8 Places You Would Never Have Imagined Were In The Philippines – Check this places out!
2. New Zealand?
Not New Zealand, but Batanes, the northernmost and smallest province in the Philippines. The lighthouse on the left photo is the Tayid Lighthouse, one of the three famous and fully-functioning lighthouses in Batanes that guide seafarers in the Pacific Ocean and West Philippine Sea. Naturally, they’re open to tourists.
This might look like something straight of a Japanese anime, but this is actually Bohol’s man-made Mahogany Forest. The dense mahogany trees line the stretch of a two-kilometer road on the border of Loboc and Bilar.
This piece of paradise might look like something you’d find at a Carribean, but this is actually in Gigantes Island, part of a remote group of islands in northeastern Iloilo. It’s one of those beaches that shies away from the ~urbanized~ aesthetic of more popular destinations like Boracay.
6. OMG, Greece?
It looks like the Acropolis, but no, this is not in Greece. This is actually in Fortune Island, Nasugbu, Batangas. The island is an abandoned resort developed by the town’s former governor, Jose Antonio Leviste, in 1995. It was also near this island where the San Diego galleon sunk back in the 1600s. Passenger ferries MV Kimelody Cristy and MV Princess of the Orient also sunk around the ferocious waters of Fortune Island in 1995 and 1998, respectively. History, amirite? Suck it, Parthenon.
This pristine blue paradise is actually the famous El Nido, Palawan. Miniloc island, in particular, is known for its clear waters and several lagoons. Aside from island hopping, tourists may also enjoy diving, canoeing, and paddle boarding.
9. South Africa?
These clouds ain’t rolling on one of the mountains in Africa, but rather, on the Philippines’ third highest mountain, Mt. Pulag. On a lucky day, hikers can witness the majestic sea of clouds that make you feel like you’re literally in heaven. If you want to experience Mount Pulag at its coldest weather, it’s best to visit from December to February.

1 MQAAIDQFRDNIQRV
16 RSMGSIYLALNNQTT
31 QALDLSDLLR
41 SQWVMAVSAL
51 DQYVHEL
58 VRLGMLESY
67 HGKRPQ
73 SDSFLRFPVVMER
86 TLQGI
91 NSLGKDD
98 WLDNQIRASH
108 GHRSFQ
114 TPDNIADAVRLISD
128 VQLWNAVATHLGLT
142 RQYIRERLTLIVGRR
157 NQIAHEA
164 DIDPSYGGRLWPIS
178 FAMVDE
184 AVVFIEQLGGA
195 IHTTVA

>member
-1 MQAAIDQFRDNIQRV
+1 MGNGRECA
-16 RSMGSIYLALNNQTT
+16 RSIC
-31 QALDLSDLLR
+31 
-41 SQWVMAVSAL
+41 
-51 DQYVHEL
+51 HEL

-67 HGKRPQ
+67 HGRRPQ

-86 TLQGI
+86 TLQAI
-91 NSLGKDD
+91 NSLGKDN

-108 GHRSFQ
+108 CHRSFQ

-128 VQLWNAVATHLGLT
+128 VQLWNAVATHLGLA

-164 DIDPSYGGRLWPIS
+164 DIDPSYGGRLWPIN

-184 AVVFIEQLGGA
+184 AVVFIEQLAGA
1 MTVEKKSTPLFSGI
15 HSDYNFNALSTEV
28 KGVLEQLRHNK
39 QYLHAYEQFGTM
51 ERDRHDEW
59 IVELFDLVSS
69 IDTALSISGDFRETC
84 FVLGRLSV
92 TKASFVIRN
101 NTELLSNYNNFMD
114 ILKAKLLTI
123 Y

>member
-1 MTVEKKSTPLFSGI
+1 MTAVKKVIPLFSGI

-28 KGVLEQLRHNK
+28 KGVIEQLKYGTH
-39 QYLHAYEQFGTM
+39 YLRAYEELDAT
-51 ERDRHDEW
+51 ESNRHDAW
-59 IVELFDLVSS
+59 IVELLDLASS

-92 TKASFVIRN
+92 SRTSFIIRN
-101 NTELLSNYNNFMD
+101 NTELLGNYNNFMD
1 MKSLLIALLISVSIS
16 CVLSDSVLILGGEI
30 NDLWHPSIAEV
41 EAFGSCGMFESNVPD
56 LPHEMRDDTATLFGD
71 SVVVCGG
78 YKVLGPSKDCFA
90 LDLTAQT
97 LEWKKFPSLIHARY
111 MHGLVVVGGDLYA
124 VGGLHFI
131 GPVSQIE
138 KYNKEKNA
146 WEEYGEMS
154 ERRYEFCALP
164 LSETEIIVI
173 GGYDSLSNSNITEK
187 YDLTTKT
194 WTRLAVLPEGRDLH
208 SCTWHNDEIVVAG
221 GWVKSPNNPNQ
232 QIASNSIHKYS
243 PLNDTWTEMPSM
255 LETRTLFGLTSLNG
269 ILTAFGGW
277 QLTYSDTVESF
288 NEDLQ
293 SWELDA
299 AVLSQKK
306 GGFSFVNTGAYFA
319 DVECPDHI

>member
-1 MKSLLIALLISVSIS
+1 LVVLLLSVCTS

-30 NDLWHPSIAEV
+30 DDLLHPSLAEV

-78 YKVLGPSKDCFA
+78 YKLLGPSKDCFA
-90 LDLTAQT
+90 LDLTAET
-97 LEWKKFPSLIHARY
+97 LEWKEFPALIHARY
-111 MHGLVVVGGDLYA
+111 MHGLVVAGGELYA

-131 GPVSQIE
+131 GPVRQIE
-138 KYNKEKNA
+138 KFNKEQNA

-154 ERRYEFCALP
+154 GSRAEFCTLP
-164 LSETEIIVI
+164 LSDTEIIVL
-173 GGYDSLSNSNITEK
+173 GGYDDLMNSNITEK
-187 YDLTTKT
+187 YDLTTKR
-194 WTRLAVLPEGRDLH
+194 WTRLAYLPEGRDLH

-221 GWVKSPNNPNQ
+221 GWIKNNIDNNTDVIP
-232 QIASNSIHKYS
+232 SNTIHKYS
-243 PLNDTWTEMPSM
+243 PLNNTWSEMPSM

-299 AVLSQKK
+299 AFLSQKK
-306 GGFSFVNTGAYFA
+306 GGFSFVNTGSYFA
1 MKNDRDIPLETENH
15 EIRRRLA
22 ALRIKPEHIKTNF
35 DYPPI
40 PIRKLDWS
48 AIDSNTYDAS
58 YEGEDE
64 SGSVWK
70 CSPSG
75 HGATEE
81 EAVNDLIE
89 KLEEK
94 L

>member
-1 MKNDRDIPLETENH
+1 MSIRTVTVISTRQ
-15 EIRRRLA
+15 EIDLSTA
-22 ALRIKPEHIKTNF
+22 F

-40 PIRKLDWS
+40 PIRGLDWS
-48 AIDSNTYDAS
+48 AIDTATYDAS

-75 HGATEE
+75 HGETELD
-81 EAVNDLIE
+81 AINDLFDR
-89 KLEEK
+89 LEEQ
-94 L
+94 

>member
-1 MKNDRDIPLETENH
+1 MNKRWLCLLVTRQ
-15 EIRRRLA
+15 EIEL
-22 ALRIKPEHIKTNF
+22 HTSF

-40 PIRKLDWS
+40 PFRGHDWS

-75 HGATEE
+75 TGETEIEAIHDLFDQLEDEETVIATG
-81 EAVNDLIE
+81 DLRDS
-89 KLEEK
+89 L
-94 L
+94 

This extremely mountainous town may look like the Alps on a good summer day, but this is actually in Sagada, Mountain Province. The humble town is not only known for its cold climate, but for keeping old traditions like burying their dead in hanging coffins. The coffins can be seen on cliffs surrounding the area.
12. Papua New Guinea?
Yeah, no. The rich diversity of these coral reefs and underwater wildlife is actually found in Tubbataha Reef, a protected area located far off the coast of Puerto Princesa, Palawan and right in the middle of Sulu Sea. Though highly protected, the Tubbataha National Marine Park offers diving sessions from mid-March to mid-June, a season of calm waves, clear skies, and underwater visibility of up to about 150 feet.
Maldivian in beauty, but this gorgeous island of Pamalican is actually making a name for itself when it comes to unique and private beach experiences. The island has been turned into a high-end exclusive island-beach resort called Amanpulo—”Aman” meaning “peace,” and “pulo” meaning “island.”
These might look like snapshots of tea farms in China, but this is still in Benguet. Aside from gold, the province is also known for its huge production of highland vegetables like strawberries and lettuce. Benguet is in fact dubbed the “Salad Bowl of the Philippines”—a province a lot of millennials will love, for sure.
Almost. This is in Intramuros, the oldest district of Metro Manila. It’s also called the Walled City because it’s literally enclosed by stone walls built by the Spaniards to protect the city from foreign invasions. It was heavily damaged in World War II, but has since been rebuilt with parts of the walls and other historical units still preserved.
I have to apologize, but no; the winner is the Philippines! The Hinatuan Enchanted River, situated in Surigao del Sur, is a deep spring river believed to be a home for the ~supernatural~ beings that protect it. Much of the river’s depths still remain unexplored, though some attempts have led to the discovery of a hidden underground cave.
*The Mount Pinatubo lake is actually a caldera, not a crater as originally stated.
Source and credits to: buzzfeed.com